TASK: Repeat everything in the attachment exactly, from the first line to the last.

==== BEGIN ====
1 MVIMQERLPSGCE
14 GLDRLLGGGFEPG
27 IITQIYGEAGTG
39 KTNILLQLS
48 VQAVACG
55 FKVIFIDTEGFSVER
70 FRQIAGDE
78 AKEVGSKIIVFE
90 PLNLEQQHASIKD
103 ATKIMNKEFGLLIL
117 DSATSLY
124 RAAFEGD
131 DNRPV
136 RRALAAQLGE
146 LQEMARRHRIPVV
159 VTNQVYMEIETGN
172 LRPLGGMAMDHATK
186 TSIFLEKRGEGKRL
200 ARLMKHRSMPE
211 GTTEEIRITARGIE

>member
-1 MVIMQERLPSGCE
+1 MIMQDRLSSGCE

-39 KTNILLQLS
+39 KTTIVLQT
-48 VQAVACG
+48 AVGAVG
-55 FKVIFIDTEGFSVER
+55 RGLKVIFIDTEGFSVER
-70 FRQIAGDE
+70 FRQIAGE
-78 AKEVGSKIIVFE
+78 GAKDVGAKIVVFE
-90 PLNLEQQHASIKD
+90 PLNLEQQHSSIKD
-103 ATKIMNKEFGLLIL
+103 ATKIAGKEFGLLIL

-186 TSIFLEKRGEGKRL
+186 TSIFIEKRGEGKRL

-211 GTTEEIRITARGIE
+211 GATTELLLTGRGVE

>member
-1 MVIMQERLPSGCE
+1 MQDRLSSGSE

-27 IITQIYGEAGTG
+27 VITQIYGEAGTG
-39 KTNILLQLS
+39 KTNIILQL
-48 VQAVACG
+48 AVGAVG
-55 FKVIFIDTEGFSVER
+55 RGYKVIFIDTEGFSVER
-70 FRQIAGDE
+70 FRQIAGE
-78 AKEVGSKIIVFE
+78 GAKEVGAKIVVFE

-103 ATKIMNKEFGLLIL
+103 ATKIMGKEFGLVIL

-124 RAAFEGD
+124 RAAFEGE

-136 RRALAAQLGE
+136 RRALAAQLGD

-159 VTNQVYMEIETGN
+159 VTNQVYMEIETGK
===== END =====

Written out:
1 MVIMQERLPSGCE
14 GLDRLLGGGFEPG
27 IITQIYGEAGTG
39 KTNILLQLS
48 VQAVACG
55 FKVIFIDTEGFSVER
70 FRQIAGDE
78 AKEVGSKIIVFE
90 PLNLEQQHASIKD
103 ATKIMNKEFGLLIL
117 DSATSLY
124 RAAFEGD
131 DNRPV
136 RRALAAQLGE
146 LQEMARRHRIPVV
159 VTNQVYMEIETGN
172 LRPLGGMAMDHATK
186 TSIFLEKRGEGKRL
200 ARLMKHRSMPE
211 GTTEEIRITARGIE

>member
-1 MVIMQERLPSGCE
+1 MIMQDRLSSGCE

-39 KTNILLQLS
+39 KTTIVLQT
-48 VQAVACG
+48 AVGAVG
-55 FKVIFIDTEGFSVER
+55 RGLKVIFIDTEGFSVER
-70 FRQIAGDE
+70 FRQIAGE
-78 AKEVGSKIIVFE
+78 GAKDVGAKIVVFE
-90 PLNLEQQHASIKD
+90 PLNLEQQHSSIKD
-103 ATKIMNKEFGLLIL
+103 ATKIAGKEFGLLIL

-186 TSIFLEKRGEGKRL
+186 TSIFIEKRGEGKRL

-211 GTTEEIRITARGIE
+211 GATTELLLTGRGVE

>member
-1 MVIMQERLPSGCE
+1 MQDRLSSGSE

-27 IITQIYGEAGTG
+27 VITQIYGEAGTG
-39 KTNILLQLS
+39 KTNIILQL
-48 VQAVACG
+48 AVGAVG
-55 FKVIFIDTEGFSVER
+55 RGYKVIFIDTEGFSVER
-70 FRQIAGDE
+70 FRQIAGE
-78 AKEVGSKIIVFE
+78 GAKEVGAKIVVFE

-103 ATKIMNKEFGLLIL
+103 ATKIMGKEFGLVIL

-124 RAAFEGD
+124 RAAFEGE

-136 RRALAAQLGE
+136 RRALAAQLGD

-159 VTNQVYMEIETGN
+159 VTNQVYMEIETGK